HomeIndustry SectorsFinance and PolicyWorld Bank boosting Burkina Faso’s Solar Energy & Access Project

World Bank boosting Burkina Faso’s Solar Energy & Access Project

The World Bank has approved $168 million financing towards Burkina Faso’s efforts to increase access to electricity in rural areas and support the country’s transition to clean energy.

$75m of that financing comes from the International Development Association while $93m comes from the Clean Technology Fund via the Sustainable Renewables Risk Mitigation Initiative.

Maimoun Mbow Fam, World Bank country manager for Burkina Faso said the new project is fully in line with the Bank’s Sahel strategy to double electricity rates by 2025. Their efforts are particularly aimed at rural areas and creating conditions for more private financing in the energy sector.

“The project supports the government’s energy policy, which has for years sought to promote a hybrid system of energy production, particularly solar energy.”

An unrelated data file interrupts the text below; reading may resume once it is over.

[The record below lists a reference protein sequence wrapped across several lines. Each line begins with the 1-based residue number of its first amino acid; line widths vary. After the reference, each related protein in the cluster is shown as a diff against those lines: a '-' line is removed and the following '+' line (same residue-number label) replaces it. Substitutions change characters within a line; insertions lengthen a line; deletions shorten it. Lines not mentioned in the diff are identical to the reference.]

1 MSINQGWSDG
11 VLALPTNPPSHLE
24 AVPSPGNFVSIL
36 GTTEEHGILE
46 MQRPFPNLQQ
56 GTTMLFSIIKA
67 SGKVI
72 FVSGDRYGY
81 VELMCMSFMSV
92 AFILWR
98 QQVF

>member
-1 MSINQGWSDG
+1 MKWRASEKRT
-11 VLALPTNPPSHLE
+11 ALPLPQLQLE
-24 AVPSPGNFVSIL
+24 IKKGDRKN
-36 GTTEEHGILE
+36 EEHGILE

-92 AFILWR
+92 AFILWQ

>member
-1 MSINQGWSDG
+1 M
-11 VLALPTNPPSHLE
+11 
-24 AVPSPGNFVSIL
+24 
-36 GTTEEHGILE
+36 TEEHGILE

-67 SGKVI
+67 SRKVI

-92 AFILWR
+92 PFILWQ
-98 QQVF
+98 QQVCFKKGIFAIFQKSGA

Burkina Faso’s Solar Energy and Access Project (SEAP) is meant to improve access solar energy and increase the mobilisation of private finance to increase access to electricity The project will support the electrification of about 300 selected rural localities and the connection to modern, reliable electricity services of about 120,000 households, micro, small and medium enterprises and community facilities such as schools and health centres.

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The Project will also finance key investments to strengthen the grid and integrate solar productions and distribution during peak demand. It will also facilitate the competitive procurement of 325MWp of solar energy with 335MWh of battery storage to be developed in phases, with an initial phase of 120MWp and 120MWh of battery storage to be launched summer 2021.

Alexis Madelain, World Bank task team leader said the new operation will help Burkina Faso mobilise more than $400m in private investment solar production and innovative battery storage system. “It will also boost the country’s solar potential, reduce electricity supply cost and thus expand access to electricity services in rural areas, without increasing recurring subsidies for the sector.”

Theresa Smith
Theresa Smith is a Content Specialist for ESI Africa.